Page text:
The Next Generation of UAVs

The future of unmanned aerial vehicles for the geospatial profession looks to include bigger platforms for better sensors.
 
By Jeff Salmon
 
Although UAVs may be flown in the United States for limited public- and academic-sector uses today, widespread commercial use across all classes of UAVs awaits much-anticipated FAA rules slated for September of 2015. Nonetheless, the development of UAVs for geospatial applications continues unabated. Here I discuss where the technology stands today and what we can expect from the next generation of UAVs.

Most readers are familiar with the first wave of UAVs. These are small (often less than 2.2 kilograms), generally powered by electric motors, and equipped with non-metric digital cameras in the 10 to 16 megapixel range. Notable examples include Trimble’s Gatewing X-100 and senseFly’s eBee.

The upside of these “first generation” UAVs includes relatively low cost and ease of implementation with a minimum of training. For many geospatial applications where survey-grade accuracy is not essential, the geodata deliverables, including orthophoto DEMs and DSMs, are quite adequate.

The downside of small-class UAVs are their short flight times, usually at or below one hour, and lower image resolution and precision compared to what can be accomplished with higher-end, survey-grade sensors.

Now we are seeing the beginnings of the next generation of commercial UAVs. These are bigger, heavier platforms to accommodate high-resolution metric cameras, lidar, and other sensors. In many cases they can carry multiple sensors, for example a high-resolution camera teamed with lidar, allowing for more data to be collected in a single pass.  Their higher resolution sensors provide much greater detail for applications requiring survey-grade accuracy. They typically use gas engines that allow for these heavier payloads and enable longer flight times, often four hours and more, for extended missions.

A good example of this next generation of UAVs is the recently announced collaboration between Leica Geosystems and Swissdrones, pairing Leica’s high-resolution RCD30 camera with Swissdrone’s Waran TC-1235 UAV. We asked Ruediger Wagner, Leica imaging product manager, for the background on this product.

PSM Aerial Mapping: What was the rationale behind the selection of a dual-rotor helicopter craft as opposed to a fixed-wing craft?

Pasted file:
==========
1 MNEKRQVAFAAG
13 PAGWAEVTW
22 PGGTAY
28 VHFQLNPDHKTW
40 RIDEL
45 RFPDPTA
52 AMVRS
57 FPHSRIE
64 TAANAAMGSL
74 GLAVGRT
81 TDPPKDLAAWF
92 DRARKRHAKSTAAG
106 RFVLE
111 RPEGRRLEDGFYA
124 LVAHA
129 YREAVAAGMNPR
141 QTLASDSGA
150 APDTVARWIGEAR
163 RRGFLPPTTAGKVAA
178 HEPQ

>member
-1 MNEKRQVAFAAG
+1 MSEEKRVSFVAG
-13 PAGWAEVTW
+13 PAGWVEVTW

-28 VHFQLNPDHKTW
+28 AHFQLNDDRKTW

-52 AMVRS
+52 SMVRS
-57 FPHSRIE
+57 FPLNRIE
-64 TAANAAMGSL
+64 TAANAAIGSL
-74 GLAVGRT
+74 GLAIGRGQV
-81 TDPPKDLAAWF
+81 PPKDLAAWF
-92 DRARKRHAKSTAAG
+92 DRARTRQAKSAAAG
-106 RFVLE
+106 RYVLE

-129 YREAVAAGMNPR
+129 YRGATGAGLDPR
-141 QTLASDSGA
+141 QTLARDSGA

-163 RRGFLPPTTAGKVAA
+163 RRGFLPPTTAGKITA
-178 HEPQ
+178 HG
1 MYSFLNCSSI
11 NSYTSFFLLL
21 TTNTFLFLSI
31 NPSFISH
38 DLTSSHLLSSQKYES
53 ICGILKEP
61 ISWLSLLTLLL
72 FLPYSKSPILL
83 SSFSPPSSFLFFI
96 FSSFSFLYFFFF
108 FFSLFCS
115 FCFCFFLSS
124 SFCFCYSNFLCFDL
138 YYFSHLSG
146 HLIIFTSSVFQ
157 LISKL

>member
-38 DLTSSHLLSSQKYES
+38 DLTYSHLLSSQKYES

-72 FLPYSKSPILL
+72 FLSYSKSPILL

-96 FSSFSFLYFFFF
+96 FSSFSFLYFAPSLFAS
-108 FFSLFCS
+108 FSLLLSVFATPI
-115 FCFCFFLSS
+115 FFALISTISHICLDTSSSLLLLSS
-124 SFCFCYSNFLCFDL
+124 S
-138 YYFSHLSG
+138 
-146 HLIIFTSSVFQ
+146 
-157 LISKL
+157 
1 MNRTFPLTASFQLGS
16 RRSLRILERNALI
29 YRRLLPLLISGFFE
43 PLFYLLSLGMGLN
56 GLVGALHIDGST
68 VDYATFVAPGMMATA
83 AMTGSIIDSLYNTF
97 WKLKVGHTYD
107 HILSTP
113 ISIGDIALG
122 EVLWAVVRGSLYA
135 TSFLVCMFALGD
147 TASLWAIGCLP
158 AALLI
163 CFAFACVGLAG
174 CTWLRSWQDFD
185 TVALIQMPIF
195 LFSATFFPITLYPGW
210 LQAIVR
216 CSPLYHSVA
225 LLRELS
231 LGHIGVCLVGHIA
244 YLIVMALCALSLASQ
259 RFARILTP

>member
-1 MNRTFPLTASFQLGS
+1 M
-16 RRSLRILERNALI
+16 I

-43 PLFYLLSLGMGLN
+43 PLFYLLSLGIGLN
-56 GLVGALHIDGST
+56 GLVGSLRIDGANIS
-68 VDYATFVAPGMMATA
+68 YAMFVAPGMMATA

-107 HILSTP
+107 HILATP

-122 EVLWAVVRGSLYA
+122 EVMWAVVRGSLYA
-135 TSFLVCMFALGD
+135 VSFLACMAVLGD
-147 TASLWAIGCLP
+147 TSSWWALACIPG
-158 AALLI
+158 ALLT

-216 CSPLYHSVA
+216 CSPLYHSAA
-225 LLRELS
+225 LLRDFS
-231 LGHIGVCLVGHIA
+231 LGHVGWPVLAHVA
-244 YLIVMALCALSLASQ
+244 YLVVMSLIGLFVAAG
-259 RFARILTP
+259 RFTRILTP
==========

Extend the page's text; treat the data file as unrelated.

Ruediger Wagner: For certain applications the rotor helicopter has advantages such as vertical take-off and landing [VTOL]. The dual rotor has particularly good maximum takeoff weight [MTOW] and is very compact and stable in flight.

AM: Are there specific applications in mind for this UAV? What kind of test projects have you tried?

RW: Due to restrictions in UAV use for commercial applications we have specific applications in mind: mining and agriculture primarily, but for sure more in the long term. With the Leica RCD30 as payload we can not only collect highly accurate images but also provide dense surface models with classified point clouds and multispectral imagery for environmental mapping. We are currently in the testing phase.

AM: One concern about UAVs is safety. What are the safety features incorporated into this UAV? For example, how does it handle a power loss? Does it incorporate any “sense and avoid” technology?

RW: Naturally, auto-rotation is a standard feature, but ultimately safety is heavily growing with rigorous testing and safe operating procedures as well as good training. Currently, there is no sense-and-avoid technology integrated; this may be a feature in the future, as well as other possible measures such as parachutes.

AM: Is there a date set for availability?

RW: Yes, we are planning on it being available for demos from Q2 2013; full system availability for purchase once it has passed all testing; certifications and safety checks later in the year.

AM: The literature refers to using the Leica RCD30 in conjunction with lidar. Is the Swissdrones Waran TC-1235 capable of carrying two sensors at the same time?

RW: While there is currently only the RCD30 option available, the system is indeed capable of carrying two sensors (lidar or thermal or hyperspectral). As they can connect to the camera controller for data capture and control, the only things to consider are sensor weight and power requirements. Smaller sensors will probably easily meet those requirements.

AM: What else would like to tell our readers about the new Leica RCD30/Swissdrones Waran TC-1235 UAV?